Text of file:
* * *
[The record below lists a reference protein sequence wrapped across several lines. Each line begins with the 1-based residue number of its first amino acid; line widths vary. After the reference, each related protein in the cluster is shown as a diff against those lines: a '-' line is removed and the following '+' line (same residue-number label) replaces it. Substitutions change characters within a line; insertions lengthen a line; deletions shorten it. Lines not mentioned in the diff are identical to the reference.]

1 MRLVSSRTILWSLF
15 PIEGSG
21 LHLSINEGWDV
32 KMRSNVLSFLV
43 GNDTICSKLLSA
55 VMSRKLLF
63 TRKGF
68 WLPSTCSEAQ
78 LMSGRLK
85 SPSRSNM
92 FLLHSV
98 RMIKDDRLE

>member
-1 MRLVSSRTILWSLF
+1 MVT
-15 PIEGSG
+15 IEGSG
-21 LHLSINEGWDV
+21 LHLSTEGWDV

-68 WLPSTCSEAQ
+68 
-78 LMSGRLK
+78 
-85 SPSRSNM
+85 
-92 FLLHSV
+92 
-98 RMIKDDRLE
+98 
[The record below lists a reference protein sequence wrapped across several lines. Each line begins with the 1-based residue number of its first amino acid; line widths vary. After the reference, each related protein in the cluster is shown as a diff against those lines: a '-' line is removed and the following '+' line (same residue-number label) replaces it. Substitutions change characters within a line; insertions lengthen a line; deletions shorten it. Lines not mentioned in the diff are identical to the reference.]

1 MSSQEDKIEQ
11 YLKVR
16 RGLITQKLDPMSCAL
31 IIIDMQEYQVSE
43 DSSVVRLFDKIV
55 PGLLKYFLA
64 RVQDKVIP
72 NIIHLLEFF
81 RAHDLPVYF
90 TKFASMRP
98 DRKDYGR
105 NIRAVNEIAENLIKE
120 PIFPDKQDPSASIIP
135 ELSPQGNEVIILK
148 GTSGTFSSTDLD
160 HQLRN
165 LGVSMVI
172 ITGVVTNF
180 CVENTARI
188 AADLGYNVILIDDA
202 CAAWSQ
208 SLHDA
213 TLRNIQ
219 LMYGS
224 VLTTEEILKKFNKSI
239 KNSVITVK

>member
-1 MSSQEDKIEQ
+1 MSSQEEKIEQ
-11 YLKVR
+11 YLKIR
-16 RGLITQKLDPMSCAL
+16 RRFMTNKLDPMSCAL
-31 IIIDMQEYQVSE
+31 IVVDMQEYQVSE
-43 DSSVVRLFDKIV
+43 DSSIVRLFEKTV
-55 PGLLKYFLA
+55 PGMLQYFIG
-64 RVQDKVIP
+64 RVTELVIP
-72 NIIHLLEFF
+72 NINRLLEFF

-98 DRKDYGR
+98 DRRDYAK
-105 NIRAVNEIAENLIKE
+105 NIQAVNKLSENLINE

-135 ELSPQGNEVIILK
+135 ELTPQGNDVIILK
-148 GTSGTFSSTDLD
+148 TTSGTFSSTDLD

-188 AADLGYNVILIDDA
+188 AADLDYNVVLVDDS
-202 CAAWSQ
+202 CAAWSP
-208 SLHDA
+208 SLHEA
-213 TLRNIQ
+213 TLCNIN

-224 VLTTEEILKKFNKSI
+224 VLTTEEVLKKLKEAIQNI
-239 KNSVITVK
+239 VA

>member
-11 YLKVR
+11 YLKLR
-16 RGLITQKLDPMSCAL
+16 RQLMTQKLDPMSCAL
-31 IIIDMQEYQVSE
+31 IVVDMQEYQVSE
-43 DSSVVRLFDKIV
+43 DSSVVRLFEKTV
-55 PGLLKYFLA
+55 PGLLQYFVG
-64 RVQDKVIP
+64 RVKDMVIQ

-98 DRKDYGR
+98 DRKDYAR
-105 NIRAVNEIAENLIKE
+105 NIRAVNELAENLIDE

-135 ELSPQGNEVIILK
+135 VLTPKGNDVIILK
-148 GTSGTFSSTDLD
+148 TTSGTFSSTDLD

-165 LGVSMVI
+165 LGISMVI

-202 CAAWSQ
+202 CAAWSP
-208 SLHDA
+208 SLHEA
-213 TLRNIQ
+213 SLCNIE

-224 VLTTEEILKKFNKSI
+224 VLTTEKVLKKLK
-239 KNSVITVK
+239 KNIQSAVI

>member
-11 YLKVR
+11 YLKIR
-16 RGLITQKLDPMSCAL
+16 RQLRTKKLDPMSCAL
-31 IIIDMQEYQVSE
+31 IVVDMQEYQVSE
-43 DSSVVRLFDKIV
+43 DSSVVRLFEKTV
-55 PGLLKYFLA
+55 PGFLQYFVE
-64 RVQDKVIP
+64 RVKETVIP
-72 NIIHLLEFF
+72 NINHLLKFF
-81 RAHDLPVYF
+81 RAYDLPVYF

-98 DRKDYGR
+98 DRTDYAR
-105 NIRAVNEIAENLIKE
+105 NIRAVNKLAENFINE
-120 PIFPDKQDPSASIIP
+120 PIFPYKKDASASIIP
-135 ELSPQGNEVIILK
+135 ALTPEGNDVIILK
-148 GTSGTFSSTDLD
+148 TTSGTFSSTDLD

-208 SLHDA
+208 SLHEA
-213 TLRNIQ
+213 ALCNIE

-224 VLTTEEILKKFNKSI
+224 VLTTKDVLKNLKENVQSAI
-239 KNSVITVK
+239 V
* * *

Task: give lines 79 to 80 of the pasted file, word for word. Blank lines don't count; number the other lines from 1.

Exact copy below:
-135 ELSPQGNEVIILK
+135 ELTPQGNDVIILK